When I was a kid I loved dinosaurs. Dinosaurs were the best. They were huge reptiles that used to walk this very earth; fascinating creatures. I devoured everything “dinosaur” I could get my little mitts on. I absolutely loved the 1999 BBC series “Walking with Dinosaurs”, the first of its kind high-quality nature documentary about dinosaurs. It was the best. The animation, for its time, was top-notch and the real life location settings made it look so convincing to my 8-year-old eyes. I was obsessed with dinosaurs. I read countless illustrated books about them. My mum would find national geographic articles for me to read about new dinosaur discoveries like Giganotosaurus and Argentinasaurus. Wide-eyed, I took it all in.
But then something happened, I realised that the dinosaur books I was reading and my family’s creationist views were in disagreement. The books said that dinosaurs lived millions of years ago and my parents’ subscription to creation magazine said that the world was between six and ten thousand years old. These facts & figures did not connect. They could not. This brought huge tension into my young mind. My parents became wary of the scientific content I was consuming and wanted to make sure I was also viewing scientific content from a Christian perspective. They also wanted it to be the majority. This was fine. I didn’t realise until much later that the Christian perspective on this topic was incredibly diverse and that creationism was largely a western evangelical perspective on biblical interpretation.
I don’t really want to make this post about what I personally believe. I want to make it more about the perspective shift around the nature of the conversation that took place for me, regarding this topic.
For the record, however, it’s important to state that I was quite a fundamentalist for creationism. I saw it as the only way to view the world from a “proper biblical perspective”, (a phrase I have a problem with now). There was actually a point in the not-too-distant past where I was considering it my vocation to spread the creationist message to the wider world. (Thank God I didn’t go through with that but I digress.)
In ‘The Need for Roots’ on the subject of the relationship between science and Christianity, Simone Weil helpfully writes:
“The missionary who persuades a Polynesian to give up his ancestral traditions, which are so poetic and so beautiful, concerning the creation of the world, in favour of those contained in Genesis, imbued with a very similar poetic feeling- that missionary derives his persuasive force from the consciousness he has of his superiority as a white man, a consciousness which is based on science. He is, nevertheless, as much a stranger to science as is the Polynesian; for whoever isn’t a specialist remains absolutely a stranger to it.”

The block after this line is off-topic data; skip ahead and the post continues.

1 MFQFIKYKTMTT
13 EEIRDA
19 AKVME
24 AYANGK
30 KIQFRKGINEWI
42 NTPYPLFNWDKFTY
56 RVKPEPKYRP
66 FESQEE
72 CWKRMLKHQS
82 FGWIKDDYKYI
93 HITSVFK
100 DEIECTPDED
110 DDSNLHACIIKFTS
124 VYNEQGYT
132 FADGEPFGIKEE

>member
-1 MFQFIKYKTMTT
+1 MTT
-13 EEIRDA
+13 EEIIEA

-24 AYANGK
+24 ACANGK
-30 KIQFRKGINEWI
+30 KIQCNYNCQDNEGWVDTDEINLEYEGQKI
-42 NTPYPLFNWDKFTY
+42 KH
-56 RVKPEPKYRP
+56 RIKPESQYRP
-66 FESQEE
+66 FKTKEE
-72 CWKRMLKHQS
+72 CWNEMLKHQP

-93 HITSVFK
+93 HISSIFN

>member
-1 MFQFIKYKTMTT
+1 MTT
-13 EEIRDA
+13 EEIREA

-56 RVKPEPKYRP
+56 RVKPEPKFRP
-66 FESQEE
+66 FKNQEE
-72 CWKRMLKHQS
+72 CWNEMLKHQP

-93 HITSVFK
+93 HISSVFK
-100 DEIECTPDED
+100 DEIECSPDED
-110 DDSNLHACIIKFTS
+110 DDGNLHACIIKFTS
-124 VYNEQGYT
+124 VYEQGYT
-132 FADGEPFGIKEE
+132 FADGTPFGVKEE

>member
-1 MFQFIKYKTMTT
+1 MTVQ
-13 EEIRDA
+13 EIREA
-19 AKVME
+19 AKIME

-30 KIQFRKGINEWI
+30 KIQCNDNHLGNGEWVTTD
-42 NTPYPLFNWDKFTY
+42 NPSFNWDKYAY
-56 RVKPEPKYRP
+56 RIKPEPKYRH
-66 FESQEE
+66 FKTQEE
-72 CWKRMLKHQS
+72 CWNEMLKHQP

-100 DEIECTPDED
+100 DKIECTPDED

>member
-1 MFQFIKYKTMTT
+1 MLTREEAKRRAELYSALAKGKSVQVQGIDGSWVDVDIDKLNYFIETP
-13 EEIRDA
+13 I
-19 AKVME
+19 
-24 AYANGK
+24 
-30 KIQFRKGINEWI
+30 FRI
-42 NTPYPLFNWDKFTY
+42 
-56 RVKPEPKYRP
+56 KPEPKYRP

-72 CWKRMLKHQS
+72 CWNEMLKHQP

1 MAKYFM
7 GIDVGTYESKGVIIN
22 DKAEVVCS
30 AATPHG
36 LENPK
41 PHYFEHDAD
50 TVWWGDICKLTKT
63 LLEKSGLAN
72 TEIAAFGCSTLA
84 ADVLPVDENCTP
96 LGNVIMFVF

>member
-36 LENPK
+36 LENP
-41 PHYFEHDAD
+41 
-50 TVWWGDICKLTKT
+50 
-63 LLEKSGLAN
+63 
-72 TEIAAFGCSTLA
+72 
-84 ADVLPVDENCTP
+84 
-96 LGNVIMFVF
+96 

In this quote, Weil outlines the danger of aligning oneself with a belief system so much that you leave little room for another’s lived experience to expand your worldview.
I will quote Weil again on the same topic: “The true definition of science is this: The study of the beauty of the world.”
If this is science’s true definition, the truly religious person should never feel threatened by science.
Now, there are Christian scientists on both sides of the creation versus evolution debate and they both have valid points on the subject. But after observing this debate for some time I have developed a certain distaste for this whole conversation. What is it’s purpose? What does it accomplish? Really?
The Church has always had an attritional relationship with the modern scientific community. However, a lot of the place the church regularly finds itself in with its relationship to science, in my opinion, comes from a deep-set insecurity. It’s almost as if they feel, at any moment, a new scientific discovery will alter world views away from theism and therefore, Christianity. However, the church does well to remember that it is meaningless to hold on to power and influence in this way. The true authority of the church comes from the sacrificial love it exercises for those that Jesus names “the least of these”. The church doesn’t need to prove it’s right. It simply needs to embody unconditional love.
Personally, I realised that participating excessively in this debate is tiresome and largely unproductive for everyone involved. I realised it would likely throw up more walls than it would dismantle. As a Christian, I decided it would be better not to spend a lot of energy on any topic that had this result.
I am growing increasingly aware that true Christianity is less about herding new sheep into the same ideological fold as oneself and more about opening the gate to allow those who come in to experience the knowledge that they are the beloved of God. Science and scientific pursuits help us as long as they point us toward contemplation. True science, as a source of the contemplation of reality, is a key part of the soul’s search for the divine. That’s why, for the most part, I’m putting this argument to bed.